Federal and Quebec Government Human Rights Violations
Immigration Detainees and Certain Prisoners in Quebec Deprived of Visits During Pandemic
– Diane Johnston –
The Canada Border Services Agency (CBSA) has not been allowing visits for immigrants detained at the federal government’s Laval Immigration Holding Centre, even though visits are permitted at Canada’s other two facilities in Toronto and in Surrey, British Columbia.
When questioned about this, the CBSA was unable to explain why.
At the Laval Immigration Holding Centre, persons detained through the Immigration and Refugee Protection Act (IRPA) may be refugee claimants whose files are incomplete, foreign workers or students whose visas have expired, or people awaiting deportation.
Those detained are already suffering from enormous mental anguish and to then be completely cut off from the outside world without any support is inhumane and cannot be considered anything less than torture.
The only justification the CBSA was reported to have given was that at present, the Immigration Holding Centre “does not have the capacity for regular non-contact visits because of the risks to public health.”
Visits to all provincial correctional facilities in Quebec have also been suspended since the beginning of the pandemic. The suspension of all visits, with the exception of lawyers, has been in place since March 14, 2020 , even though visits continue to be allowed in federal correctional facilities located in Quebec.
Canada Border Services Agency Detention Statistics for First Three Quarters of 2020-2021
Based on statistics provided by the Canada Border Services Agency (CBSA) , during the first nine months of fiscal year 2020-2021, which began on April 1, 2020 and ended on March 31, 2021, Canada detained 1,198 people, with most incarcerated on average 29.4 days. Of those detained, 43 per cent were held in one of Canada’s three immigration holding centres located in Toronto, Surrey, British Columbia and Laval, Quebec. Another 44 per cent were incarcerated in a provincial correctional facility. The remaining 13 per cent were confined in “another facility.”
The highest number by far of those detained were in Ontario (790), followed by British Columbia (270) and in third place, Quebec (251).
The reason given by the CBSA for detaining the great majority of these people was: “Unlikely to appear” [(flight risk) for immigration processes].
The Time Is Now to Step Up Struggle in Defence of the Most Vulnerable
Mental health problems in Quebec are on the rise because of the inhumane conditions being imposed on society’s most vulnerable members by governments in the service of the rich. It is truly an indictment of how those in power in our society treat people and speaks volumes about the need to defend the rights of all and transform the situation so that such crimes against humanity are brought to a halt.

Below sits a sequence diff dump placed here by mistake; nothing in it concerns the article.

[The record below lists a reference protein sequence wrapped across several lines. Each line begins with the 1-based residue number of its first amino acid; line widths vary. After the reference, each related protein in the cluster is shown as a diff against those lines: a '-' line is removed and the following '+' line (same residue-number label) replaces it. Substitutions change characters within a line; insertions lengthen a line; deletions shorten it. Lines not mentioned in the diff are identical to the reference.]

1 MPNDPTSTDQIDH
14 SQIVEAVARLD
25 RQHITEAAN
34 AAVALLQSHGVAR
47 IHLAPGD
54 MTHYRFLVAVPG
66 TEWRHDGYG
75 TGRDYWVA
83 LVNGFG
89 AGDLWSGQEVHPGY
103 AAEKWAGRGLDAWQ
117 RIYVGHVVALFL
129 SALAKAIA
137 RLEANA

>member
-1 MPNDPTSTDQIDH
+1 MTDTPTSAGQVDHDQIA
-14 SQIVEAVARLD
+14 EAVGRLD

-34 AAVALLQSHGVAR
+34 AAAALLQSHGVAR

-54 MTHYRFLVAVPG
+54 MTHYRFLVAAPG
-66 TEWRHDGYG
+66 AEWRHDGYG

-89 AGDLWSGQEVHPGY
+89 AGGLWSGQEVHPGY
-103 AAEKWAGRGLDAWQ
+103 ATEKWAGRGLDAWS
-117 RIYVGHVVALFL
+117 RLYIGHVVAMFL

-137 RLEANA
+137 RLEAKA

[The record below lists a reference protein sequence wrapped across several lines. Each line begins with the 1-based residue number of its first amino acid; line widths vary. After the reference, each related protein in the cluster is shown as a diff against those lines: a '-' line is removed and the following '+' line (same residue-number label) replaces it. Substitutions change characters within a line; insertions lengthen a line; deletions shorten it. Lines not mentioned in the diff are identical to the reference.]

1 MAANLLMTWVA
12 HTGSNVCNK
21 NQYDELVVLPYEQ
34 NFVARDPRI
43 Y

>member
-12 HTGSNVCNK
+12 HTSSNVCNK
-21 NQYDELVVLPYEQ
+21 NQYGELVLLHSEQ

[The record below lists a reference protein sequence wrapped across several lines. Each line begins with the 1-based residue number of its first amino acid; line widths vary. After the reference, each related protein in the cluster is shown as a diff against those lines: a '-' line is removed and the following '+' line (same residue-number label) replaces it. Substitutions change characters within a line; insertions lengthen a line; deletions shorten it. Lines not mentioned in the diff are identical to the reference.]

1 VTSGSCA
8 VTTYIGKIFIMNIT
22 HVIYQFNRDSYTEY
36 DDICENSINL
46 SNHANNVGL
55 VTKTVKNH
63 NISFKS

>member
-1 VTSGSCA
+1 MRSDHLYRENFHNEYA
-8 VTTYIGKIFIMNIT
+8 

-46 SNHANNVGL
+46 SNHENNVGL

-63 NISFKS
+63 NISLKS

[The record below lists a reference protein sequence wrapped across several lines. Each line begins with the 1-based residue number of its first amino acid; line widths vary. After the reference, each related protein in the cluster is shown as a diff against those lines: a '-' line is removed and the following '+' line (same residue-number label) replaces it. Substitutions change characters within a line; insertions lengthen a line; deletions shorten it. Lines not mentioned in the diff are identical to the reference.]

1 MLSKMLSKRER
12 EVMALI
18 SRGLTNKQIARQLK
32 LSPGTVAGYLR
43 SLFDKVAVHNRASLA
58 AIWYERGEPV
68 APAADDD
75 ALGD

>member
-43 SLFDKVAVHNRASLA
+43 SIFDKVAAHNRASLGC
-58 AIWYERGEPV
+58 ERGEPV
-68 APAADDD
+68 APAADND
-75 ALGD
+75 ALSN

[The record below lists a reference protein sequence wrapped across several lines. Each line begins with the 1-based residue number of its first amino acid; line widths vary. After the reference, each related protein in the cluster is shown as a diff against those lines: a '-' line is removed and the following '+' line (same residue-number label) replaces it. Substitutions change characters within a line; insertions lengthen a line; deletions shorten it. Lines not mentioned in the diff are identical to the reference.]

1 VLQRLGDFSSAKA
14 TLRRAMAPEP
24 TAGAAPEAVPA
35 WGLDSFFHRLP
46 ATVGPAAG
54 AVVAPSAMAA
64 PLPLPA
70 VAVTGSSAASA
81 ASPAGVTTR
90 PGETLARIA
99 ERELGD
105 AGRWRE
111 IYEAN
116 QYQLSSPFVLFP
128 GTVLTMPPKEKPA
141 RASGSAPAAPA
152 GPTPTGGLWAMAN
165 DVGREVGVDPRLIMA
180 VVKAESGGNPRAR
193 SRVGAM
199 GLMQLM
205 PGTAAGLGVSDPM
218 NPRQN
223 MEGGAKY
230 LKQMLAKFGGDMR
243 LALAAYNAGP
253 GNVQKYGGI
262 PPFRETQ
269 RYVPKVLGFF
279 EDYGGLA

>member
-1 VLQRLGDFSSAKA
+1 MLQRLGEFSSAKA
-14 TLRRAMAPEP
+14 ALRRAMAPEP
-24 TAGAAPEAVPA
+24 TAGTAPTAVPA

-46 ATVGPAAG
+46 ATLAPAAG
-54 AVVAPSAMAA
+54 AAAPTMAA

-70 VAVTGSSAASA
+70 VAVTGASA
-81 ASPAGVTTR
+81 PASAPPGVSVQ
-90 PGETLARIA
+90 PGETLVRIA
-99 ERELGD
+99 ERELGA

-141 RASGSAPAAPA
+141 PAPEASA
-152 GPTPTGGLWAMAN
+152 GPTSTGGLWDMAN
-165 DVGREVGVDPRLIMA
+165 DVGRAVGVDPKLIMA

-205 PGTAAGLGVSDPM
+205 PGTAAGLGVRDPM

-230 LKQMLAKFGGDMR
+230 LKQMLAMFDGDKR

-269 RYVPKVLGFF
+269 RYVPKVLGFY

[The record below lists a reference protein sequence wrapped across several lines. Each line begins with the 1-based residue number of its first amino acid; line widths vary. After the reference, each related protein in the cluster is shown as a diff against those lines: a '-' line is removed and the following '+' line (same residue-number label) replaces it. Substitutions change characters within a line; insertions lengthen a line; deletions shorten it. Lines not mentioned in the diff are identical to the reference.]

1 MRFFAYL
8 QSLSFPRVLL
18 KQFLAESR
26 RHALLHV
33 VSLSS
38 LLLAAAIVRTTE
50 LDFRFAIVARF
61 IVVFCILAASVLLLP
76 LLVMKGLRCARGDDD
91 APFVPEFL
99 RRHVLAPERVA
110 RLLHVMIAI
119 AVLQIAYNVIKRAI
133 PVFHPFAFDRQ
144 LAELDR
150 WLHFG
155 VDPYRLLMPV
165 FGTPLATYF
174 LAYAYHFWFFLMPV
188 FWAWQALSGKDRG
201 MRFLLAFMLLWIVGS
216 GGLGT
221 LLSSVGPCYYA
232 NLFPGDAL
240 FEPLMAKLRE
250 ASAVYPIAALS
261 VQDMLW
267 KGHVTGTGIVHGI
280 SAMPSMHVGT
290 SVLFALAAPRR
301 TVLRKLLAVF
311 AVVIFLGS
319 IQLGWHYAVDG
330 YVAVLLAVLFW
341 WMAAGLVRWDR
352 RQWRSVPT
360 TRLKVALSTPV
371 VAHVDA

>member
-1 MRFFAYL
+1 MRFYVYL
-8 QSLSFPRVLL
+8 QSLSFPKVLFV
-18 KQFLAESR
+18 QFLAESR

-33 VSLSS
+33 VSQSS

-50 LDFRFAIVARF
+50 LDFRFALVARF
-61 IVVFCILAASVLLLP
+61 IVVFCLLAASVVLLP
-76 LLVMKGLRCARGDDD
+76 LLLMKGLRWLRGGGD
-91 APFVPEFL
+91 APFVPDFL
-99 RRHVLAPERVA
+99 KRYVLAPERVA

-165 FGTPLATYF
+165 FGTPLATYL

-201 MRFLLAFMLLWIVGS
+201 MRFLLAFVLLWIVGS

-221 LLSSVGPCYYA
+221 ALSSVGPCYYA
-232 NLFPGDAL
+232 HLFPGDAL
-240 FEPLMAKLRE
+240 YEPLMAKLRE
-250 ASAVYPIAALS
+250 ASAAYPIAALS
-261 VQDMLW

The excuse of the health emergency continues to be used to deprive people of their most basic human rights. This was the case with the closing of the irregular border between the U.S. and Canada to refugees at the end of March, 2020. This action, along with depriving detainees and prisoners of visits, and other violations of rights are violations of Canada’s responsibility for refugees under international law. Between March 2020 and mid-October of this year, Canada turned back at least 544 asylum seekers attempting to cross into Canada from the United States.
During the ban on irregular crossings, an unknown number of asylum seekers turned back were placed in indefinite U.S. immigration detention, with some subsequently deported. Over a year and a half into the pandemic, the ban on irregular crossings was finally lifted on November 21. Said Maureen Silcoff, a refugee lawyer and past president of the Canadian Association of Refugee Lawyers (CARL): “It’s a relief to see the measures for refugees align more with our international obligations, and I think it’s been clear all along that public health and refugee protection could co-exist.” CARL took the government to court over the policy.
On December 8, Prime Minister Trudeau mimicked the position taken by the Biden administration, saying he will launch a diplomatic boycott of the upcoming 2022 Winter Olympic Games in Beijing, because the government is “extremely concerned” by the “repeated human rights violations carried out by the Chinese government.” A week earlier, on December 2, Canada imposed sanctions against Belarusian officials and entities “in response to gross and systemic human rights violations” with regard to migrants at its border with Poland. Where was the Prime Minister when U.S. border patrol agents were literally rounding up Haitian migrants at the border between Mexico and Texas and deporting them back to Haiti during the pandemic? He shares that same level of concern for the most needy here in Canada.
In response to the situation facing the most vulnerable, including migrants, prisoners and the poor who have been further impoverished through no fault of their own, we must step up the struggle in defence of the rights of all. It is totally unacceptable that in Canada, basic human needs are increasingly not being met while all manner of pay-the-rich schemes continue unabated. Human beings, not vested interests, must occupy centre stage.
Our strength lies in our numbers and in the consolidation of our organizations to change what cannot be justified. Join in!
(With files from Radio-Canada and the Montreal Gazette)